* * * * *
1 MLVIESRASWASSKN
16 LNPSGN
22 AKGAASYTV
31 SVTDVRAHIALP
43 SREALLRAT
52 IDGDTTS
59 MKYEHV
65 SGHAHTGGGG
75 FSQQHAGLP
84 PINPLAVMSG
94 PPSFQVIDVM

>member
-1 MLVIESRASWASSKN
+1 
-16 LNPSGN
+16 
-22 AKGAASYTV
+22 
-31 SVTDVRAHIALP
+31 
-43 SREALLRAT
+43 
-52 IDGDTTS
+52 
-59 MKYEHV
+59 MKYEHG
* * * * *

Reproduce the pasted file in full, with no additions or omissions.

1 MLVIESRASWASSKN
16 LNPSGN
22 AKGAASYTV
31 SVTDVRAHIALP
43 SREALLRAT
52 IDGDTTS
59 MKYEHV
65 SGHAHTGGGG
75 FSQQHAGLP
84 PINPLAVMSG
94 PPSFQVIDVM

>member
-1 MLVIESRASWASSKN
+1 
-16 LNPSGN
+16 
-22 AKGAASYTV
+22 
-31 SVTDVRAHIALP
+31 
-43 SREALLRAT
+43 
-52 IDGDTTS
+52 
-59 MKYEHV
+59 MKYEHG